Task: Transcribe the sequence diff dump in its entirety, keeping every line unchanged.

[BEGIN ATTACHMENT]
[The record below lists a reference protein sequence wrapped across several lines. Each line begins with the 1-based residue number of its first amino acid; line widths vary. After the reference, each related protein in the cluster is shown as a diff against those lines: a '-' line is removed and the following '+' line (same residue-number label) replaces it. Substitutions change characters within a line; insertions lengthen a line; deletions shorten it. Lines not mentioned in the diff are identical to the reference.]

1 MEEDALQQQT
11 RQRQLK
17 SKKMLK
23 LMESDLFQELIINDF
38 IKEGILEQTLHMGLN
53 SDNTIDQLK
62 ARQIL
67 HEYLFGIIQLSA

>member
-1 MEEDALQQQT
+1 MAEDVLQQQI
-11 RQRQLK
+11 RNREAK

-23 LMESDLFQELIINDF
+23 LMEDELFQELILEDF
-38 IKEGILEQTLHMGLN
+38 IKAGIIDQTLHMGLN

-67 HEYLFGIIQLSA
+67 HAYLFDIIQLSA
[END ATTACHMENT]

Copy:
[The record below lists a reference protein sequence wrapped across several lines. Each line begins with the 1-based residue number of its first amino acid; line widths vary. After the reference, each related protein in the cluster is shown as a diff against those lines: a '-' line is removed and the following '+' line (same residue-number label) replaces it. Substitutions change characters within a line; insertions lengthen a line; deletions shorten it. Lines not mentioned in the diff are identical to the reference.]

1 MEEDALQQQT
11 RQRQLK
17 SKKMLK
23 LMESDLFQELIINDF
38 IKEGILEQTLHMGLN
53 SDNTIDQLK
62 ARQIL
67 HEYLFGIIQLSA

>member
-1 MEEDALQQQT
+1 MAEDVLQQQI
-11 RQRQLK
+11 RNREAK

-23 LMESDLFQELIINDF
+23 LMEDELFQELILEDF
-38 IKEGILEQTLHMGLN
+38 IKAGIIDQTLHMGLN

-67 HEYLFGIIQLSA
+67 HAYLFDIIQLSA